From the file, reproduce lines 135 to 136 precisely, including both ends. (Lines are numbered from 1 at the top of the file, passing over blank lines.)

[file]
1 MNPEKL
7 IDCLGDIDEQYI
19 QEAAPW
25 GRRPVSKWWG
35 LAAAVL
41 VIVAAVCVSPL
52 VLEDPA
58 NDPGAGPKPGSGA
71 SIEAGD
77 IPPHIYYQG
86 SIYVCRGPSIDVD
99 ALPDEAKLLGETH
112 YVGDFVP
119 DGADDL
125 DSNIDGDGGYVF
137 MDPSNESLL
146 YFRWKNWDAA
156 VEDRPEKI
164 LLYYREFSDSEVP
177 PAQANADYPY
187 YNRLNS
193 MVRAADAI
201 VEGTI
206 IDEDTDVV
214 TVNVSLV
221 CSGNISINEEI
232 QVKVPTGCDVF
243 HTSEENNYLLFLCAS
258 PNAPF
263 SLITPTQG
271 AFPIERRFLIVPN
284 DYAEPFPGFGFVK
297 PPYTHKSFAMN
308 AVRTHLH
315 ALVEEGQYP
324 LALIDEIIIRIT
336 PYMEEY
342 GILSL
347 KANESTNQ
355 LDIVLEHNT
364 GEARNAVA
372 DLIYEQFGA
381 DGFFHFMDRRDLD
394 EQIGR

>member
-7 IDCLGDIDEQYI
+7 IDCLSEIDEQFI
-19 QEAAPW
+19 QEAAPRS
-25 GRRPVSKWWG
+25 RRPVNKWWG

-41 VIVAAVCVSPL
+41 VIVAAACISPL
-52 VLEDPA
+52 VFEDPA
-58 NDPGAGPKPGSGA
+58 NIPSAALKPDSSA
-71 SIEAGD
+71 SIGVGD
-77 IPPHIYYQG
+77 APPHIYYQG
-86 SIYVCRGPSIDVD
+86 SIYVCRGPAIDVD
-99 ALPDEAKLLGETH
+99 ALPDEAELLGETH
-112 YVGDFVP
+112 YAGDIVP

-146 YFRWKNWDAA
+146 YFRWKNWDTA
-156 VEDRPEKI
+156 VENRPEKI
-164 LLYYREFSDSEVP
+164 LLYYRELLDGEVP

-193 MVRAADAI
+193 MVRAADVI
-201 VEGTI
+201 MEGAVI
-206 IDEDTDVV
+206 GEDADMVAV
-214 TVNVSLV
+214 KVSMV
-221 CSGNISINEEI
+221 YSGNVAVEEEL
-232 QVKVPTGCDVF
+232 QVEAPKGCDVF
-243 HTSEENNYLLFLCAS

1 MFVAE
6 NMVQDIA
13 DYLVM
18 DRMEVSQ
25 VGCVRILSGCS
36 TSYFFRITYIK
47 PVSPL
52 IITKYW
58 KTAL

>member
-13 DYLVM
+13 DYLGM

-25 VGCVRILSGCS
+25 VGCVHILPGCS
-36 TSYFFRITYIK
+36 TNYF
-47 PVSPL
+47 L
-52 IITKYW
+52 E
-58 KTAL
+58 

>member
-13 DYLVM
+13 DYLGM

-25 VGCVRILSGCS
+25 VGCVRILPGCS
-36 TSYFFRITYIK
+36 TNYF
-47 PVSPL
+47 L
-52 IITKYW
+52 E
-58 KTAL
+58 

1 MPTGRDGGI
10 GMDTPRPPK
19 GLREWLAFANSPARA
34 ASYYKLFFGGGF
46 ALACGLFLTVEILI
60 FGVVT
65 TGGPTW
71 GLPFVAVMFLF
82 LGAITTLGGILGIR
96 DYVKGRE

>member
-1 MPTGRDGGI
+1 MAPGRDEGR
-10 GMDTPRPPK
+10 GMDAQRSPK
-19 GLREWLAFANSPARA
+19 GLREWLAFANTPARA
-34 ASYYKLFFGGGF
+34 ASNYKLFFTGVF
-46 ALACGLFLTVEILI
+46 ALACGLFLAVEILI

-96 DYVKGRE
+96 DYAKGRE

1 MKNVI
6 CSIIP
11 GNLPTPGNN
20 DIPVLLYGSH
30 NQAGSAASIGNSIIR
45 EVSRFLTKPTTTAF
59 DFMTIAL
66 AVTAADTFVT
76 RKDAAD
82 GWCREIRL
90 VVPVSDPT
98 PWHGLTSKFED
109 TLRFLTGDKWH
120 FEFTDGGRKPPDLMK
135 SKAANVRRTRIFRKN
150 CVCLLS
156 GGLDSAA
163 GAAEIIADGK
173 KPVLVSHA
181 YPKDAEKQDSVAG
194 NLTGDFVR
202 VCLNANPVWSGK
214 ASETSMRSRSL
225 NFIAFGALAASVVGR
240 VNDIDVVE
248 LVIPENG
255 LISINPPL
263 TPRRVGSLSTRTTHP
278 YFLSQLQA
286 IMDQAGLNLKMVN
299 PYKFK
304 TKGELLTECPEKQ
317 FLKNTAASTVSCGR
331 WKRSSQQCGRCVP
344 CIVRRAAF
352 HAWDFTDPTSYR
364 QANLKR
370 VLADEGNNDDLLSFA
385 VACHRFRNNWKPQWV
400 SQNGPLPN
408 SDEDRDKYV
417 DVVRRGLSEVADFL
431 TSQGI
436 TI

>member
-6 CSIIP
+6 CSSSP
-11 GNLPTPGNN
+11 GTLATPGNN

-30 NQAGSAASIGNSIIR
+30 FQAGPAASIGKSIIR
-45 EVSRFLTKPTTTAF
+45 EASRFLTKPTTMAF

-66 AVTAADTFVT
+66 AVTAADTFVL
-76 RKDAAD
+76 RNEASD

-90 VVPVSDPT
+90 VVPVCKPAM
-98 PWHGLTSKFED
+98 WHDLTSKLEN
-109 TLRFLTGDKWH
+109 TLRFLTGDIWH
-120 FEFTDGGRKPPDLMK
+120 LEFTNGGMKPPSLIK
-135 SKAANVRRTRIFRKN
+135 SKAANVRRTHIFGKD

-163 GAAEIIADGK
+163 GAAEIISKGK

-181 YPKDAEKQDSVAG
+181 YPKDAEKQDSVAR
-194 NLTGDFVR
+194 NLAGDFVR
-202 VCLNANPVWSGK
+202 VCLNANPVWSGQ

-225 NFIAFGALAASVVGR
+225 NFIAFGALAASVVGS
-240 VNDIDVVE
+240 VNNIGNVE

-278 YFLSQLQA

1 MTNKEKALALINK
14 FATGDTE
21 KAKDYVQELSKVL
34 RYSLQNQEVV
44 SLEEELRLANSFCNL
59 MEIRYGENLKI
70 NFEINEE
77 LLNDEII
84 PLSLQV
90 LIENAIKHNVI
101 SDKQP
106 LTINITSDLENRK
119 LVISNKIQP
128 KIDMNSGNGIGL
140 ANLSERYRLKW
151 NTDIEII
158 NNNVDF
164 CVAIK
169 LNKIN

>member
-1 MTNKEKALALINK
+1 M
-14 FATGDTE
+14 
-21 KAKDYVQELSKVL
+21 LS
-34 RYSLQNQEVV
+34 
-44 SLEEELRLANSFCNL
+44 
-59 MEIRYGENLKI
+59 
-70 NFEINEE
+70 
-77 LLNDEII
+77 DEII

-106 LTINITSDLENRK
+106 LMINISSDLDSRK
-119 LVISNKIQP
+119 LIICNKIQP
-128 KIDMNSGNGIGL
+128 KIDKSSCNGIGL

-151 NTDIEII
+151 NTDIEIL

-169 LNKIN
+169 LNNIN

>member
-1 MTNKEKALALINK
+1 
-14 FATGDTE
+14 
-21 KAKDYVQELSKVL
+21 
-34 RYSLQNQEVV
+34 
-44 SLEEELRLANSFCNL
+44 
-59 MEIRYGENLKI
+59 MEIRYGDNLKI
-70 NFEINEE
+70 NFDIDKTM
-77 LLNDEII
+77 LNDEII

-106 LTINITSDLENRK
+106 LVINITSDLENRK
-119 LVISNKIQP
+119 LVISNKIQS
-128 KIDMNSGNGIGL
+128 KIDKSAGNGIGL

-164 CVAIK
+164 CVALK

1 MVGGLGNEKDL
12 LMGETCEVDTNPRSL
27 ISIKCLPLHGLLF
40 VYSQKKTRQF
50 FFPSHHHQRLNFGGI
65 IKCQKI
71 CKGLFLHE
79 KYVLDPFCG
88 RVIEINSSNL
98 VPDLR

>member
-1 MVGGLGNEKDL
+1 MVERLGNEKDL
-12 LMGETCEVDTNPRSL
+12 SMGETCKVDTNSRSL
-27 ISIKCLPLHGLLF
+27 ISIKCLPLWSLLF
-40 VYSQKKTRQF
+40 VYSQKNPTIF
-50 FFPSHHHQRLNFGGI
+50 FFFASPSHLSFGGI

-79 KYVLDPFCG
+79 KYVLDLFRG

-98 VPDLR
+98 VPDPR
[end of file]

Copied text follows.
-10 GMDTPRPPK
+10 GMDAQRSPK